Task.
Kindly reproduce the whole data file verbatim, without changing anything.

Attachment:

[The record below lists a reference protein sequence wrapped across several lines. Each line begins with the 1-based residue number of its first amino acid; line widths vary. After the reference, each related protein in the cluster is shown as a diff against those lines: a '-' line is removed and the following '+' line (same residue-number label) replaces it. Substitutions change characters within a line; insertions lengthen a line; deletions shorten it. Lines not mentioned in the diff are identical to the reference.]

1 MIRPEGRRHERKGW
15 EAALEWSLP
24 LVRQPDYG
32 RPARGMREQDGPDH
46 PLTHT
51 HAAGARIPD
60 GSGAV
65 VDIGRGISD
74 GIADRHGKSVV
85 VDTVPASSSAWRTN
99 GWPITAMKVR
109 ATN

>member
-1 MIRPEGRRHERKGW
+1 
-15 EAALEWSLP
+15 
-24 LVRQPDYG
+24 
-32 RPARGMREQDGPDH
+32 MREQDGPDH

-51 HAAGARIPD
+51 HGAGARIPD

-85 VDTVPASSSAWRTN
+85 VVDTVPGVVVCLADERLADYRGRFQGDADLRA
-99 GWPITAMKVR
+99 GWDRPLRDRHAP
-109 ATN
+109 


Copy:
[The record below lists a reference protein sequence wrapped across several lines. Each line begins with the 1-based residue number of its first amino acid; line widths vary. After the reference, each related protein in the cluster is shown as a diff against those lines: a '-' line is removed and the following '+' line (same residue-number label) replaces it. Substitutions change characters within a line; insertions lengthen a line; deletions shorten it. Lines not mentioned in the diff are identical to the reference.]

1 MIRPEGRRHERKGW
15 EAALEWSLP
24 LVRQPDYG
32 RPARGMREQDGPDH
46 PLTHT
51 HAAGARIPD
60 GSGAV
65 VDIGRGISD
74 GIADRHGKSVV
85 VDTVPASSSAWRTN
99 GWPITAMKVR
109 ATN

>member
-1 MIRPEGRRHERKGW
+1 
-15 EAALEWSLP
+15 
-24 LVRQPDYG
+24 
-32 RPARGMREQDGPDH
+32 MREQDGPDH

-51 HAAGARIPD
+51 HGAGARIPD

-85 VDTVPASSSAWRTN
+85 VVDTVPGVVVCLADERLADYRGRFQGDADLRA
-99 GWPITAMKVR
+99 GWDRPLRDRHAP
-109 ATN
+109 